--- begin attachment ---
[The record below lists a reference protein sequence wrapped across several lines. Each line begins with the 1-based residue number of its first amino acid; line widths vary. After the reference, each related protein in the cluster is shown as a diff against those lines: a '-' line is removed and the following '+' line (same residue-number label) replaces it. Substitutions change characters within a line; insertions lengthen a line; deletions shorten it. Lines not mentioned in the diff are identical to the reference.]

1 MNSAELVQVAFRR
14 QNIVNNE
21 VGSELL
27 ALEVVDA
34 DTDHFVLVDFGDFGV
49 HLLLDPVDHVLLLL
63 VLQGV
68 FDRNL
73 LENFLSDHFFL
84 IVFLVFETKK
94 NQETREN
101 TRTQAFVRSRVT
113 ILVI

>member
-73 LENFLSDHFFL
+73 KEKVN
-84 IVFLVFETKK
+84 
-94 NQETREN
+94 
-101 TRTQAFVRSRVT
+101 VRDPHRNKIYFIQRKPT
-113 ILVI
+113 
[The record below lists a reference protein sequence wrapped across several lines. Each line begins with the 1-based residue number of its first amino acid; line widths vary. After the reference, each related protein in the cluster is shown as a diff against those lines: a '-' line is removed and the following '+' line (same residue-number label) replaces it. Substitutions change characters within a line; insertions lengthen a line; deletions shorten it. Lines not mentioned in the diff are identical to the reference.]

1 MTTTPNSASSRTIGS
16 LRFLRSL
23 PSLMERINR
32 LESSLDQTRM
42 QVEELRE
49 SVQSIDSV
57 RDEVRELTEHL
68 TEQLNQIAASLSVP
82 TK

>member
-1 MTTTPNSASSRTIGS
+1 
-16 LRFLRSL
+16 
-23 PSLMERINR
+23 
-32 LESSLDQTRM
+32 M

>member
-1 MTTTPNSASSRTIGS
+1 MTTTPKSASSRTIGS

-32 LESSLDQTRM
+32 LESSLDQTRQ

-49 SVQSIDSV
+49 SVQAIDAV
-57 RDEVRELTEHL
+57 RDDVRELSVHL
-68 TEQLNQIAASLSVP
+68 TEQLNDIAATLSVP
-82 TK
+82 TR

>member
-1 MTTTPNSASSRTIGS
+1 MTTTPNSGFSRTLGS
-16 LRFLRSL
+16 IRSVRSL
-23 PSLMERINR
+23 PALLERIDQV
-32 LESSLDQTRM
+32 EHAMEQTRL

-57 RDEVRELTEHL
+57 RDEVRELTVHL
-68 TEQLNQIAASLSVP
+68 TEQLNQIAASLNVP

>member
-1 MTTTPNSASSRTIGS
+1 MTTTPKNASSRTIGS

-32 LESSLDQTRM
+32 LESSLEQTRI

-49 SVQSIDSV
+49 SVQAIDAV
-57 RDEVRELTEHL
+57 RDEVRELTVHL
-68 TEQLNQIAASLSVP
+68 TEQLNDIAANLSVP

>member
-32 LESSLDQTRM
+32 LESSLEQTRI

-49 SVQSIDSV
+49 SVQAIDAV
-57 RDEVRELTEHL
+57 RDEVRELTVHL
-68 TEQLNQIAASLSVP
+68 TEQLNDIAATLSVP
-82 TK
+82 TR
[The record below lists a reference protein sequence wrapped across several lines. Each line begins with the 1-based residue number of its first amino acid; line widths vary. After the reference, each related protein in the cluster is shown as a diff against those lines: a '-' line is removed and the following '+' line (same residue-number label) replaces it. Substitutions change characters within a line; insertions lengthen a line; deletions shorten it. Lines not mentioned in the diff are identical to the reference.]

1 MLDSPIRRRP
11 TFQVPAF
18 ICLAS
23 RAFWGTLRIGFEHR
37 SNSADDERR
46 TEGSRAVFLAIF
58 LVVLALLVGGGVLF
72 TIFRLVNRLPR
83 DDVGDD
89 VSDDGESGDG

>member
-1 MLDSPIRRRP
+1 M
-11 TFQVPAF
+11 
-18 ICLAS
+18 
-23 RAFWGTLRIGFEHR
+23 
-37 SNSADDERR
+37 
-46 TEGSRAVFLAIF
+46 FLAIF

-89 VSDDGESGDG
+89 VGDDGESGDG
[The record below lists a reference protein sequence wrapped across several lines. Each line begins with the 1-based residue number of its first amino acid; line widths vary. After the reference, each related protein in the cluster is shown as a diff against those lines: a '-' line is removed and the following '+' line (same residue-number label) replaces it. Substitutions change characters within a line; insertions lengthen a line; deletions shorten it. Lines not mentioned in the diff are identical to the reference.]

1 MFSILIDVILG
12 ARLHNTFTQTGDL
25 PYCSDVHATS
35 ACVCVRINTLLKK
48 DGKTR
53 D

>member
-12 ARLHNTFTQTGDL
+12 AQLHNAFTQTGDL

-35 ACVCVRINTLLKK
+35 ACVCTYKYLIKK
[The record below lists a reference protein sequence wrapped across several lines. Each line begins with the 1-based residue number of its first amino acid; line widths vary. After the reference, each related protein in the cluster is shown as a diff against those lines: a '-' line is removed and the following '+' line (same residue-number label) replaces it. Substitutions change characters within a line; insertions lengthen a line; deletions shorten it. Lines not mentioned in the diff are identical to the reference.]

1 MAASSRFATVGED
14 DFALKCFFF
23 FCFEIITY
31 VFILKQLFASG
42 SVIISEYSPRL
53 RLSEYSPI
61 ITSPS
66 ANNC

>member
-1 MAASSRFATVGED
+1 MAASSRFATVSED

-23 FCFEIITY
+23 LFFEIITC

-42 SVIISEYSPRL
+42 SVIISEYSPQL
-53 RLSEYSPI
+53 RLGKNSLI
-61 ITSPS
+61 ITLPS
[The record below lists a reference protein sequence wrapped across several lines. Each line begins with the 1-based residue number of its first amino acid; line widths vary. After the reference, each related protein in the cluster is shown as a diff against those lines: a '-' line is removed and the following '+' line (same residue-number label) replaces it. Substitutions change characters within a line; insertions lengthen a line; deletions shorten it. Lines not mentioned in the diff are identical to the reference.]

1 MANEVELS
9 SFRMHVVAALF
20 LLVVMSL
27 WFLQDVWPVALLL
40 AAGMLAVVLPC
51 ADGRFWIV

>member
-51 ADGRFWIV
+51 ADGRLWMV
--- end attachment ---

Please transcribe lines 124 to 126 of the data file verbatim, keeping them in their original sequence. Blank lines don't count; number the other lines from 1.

48 DGKTR
53 D

>member